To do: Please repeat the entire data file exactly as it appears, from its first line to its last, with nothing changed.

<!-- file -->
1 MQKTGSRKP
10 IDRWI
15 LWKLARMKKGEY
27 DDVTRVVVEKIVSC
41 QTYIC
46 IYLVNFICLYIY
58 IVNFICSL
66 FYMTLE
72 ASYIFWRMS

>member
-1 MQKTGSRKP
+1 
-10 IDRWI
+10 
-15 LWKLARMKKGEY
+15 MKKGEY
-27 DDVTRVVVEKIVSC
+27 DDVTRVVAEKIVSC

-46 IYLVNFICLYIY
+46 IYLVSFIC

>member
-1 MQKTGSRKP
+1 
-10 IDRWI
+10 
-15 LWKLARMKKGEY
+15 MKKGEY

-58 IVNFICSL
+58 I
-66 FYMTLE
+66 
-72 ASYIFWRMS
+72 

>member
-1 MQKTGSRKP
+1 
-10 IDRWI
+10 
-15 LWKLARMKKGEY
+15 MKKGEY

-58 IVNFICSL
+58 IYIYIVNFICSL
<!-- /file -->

1 MQKTGSRKP
10 IDRWI
15 LWKLARMKKGEY
27 DDVTRVVVEKIVSC
41 QTYIC
46 IYLVNFICLYIY
58 IVNFICSL
66 FYMTLE
72 ASYIFWRMS

>member
-1 MQKTGSRKP
+1 
-10 IDRWI
+10 
-15 LWKLARMKKGEY
+15 MKKGEY
-27 DDVTRVVVEKIVSC
+27 DDVTRVVAEKIVSC

-46 IYLVNFICLYIY
+46 IYLVSFIC

>member
-1 MQKTGSRKP
+1 
-10 IDRWI
+10 
-15 LWKLARMKKGEY
+15 MKKGEY

-58 IVNFICSL
+58 I
-66 FYMTLE
+66 
-72 ASYIFWRMS
+72 

>member
-1 MQKTGSRKP
+1 
-10 IDRWI
+10 
-15 LWKLARMKKGEY
+15 MKKGEY

-58 IVNFICSL
+58 IYIYIVNFICSL